ANALYSIS It is undisputed that DOTD has custody of Louisiana Highway 29. As mandated by La. R.S. 48:21(A), DOTD has a statutory duty to "study, administer, construct, improve, maintain, repair, and regulate" the use of public highways and roads. Fulfillment of this duty necessarily requires that DOTD "adopt minimum safety standards with respect to highway and bridge design, construct on, and maintenance." La. R.S. 48:35(A)(1). Those standards are to correlate with and conform to, as far as possible, the standards approved by the American Association of State Highway and Transportation Officials (AASHTO). Id.

As of the date of this accident, La. R.S. 48:35 provided:

A. (1) The office of highways of the Department of Transportation and Development shall adopt minimum safety standards with respect to highway design, construction, and maintenance. These standards shall correlate with and, so far as possible, conform to the system then current as approved by the American Association of State Highway and Transportation Officials. Hereafter, the state highway system shall conform to such safety standards.

(2) The chief engineer may designate those highways as listed in R.S. 48:191 on the effective date of this Section for reconstruction or repair at standards which are less than those as approved by the American Association of State Highway and Transportation Officials; however, no reconstruction or repair shall be done on any highway under this Part which results in a pavement width of less than eighteen feet, and all reconstruction or repair done under this Part shall be accomplished within the existing right of way.

DOTD cannot, however, guarantee the safety of all travelers. Nor can it be held responsible for all injuries resulting from any risk posed by the roadway or its appurtenances, but only for those caused by an unreasonable risk of harm to others. See Entrevia v. Hood, 427 So.2d 1146 (La. 1983). Whether DOTD breached its duty to the motoring public, by knowingly maintaining a defective or unreasonably dangerous roadway, depends on the facts and circumstances of the case. Campbell, 648 So.2d 898.

La. Hwy. 29 is a two-lane roadway classified by DOTD as a rural collector road, which falls within the lowest functional classification. See La. R.S. 48:191. The highway was originally asphalt hard-surfaced in 1949-50. Today, it is a black-top road with a yellow dividing line in the middle. A solid yellow no-passing zone line extends from the beginning to the end of the curve where Deville lost control of his vehicle. Approximately two-tenths of a mile before the curve a warning sign is present, with a suggested speed of 40 miles per hour. There also are yellow signs with black chevrons to alert drivers of the existence of the approaching curve. The curve lanes are 11 feet in width, and there is a shoulder varying in width from approximately six feet to seven and one-half feet bordering it. The shoulder's composite consists of a mix of gravel and shell. The record testimony discloses the largest drop from the travel lane to the shoulder was an inch and a half, and the average drop is generally one half inch to an inch. The highway was overlaid and reconditioned in 1979-1980. Neither the width of the travel lanes nor shoulders was changed during the overlay.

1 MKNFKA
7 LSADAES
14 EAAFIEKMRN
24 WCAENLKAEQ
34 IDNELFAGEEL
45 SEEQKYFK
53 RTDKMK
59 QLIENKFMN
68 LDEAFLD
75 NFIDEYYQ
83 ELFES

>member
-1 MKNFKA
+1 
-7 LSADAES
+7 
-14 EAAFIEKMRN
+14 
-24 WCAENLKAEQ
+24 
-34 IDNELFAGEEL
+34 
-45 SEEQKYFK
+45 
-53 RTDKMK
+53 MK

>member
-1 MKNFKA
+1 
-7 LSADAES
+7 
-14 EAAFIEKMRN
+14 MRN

Plaintiffs presented the testimony of Jim Clary, an expert in the field of highway design and highway safety, to establish that there were numerous defects in Hwy. 29 at the site of the accident. Clary found the curve warning sign in the northbound lane of traffic was farther from the curve than DOTD's regulations recommend. He also testified the curve had an excess radius degree; and, therefore, it was deficient. He also felt the roadway width was irregular and insufficient; and, there was stress cracking, wear and several other minor defects in the roadway. However, Clary concluded these specific defects were not a substantial cause of the accident.

Clary further testified the ditch along the southbound portion of the highway was a roadside hazard; and, as such, presented an unreasonable risk of harm to motorists. Clary testified that the AASHTO guidelines required the placement of guardrails between the shoulder and the ditch. According to Clary, the required guardrail would have spanned the point where the Deville vehicle ran off the road. Clary also felt the presence of a guardrail would have prevented the Deville vehicle from entering the ditch. Plaintiffs' accident reconstructionist, Dale Moore, agreed with this hypothesis.

DOTD presented the testimony of Joseph Blaschke, a civil engineer and expert in traffic engineering and highway design. Dr. Blaschke testified that DOTD is not obligated to follow AASHTO standards unless it undertakes a reconstruction project on the highway. Continuing, Blaschke stated when Hwy. 29 was initially hard-surfaced in 1949 it basically followed the route of the existing gravel road. In his opinion, when DOTD resurfaced the road in 1979, its action constituted nothing more than an "overlay" project and not "reconstruction." Jim Clary agreed the 1979 overlay was not sufficient to classify it as reconstruction. As such DOTD argues it was not required to utilize AASHTO standards. Blaschke testified further to bring all of the rural collector highways up to current standards simply would not be feasible because it is cost prohibitive. He also testified guardrails serve to deflect vehicles, but their utility can be a trade-off because they sometimes cause deflection back onto the roadway and potentially into an oncoming vehicle. Blaschke voiced doubt as to whether guardrails would have prevented the injuries that occurred in this accident.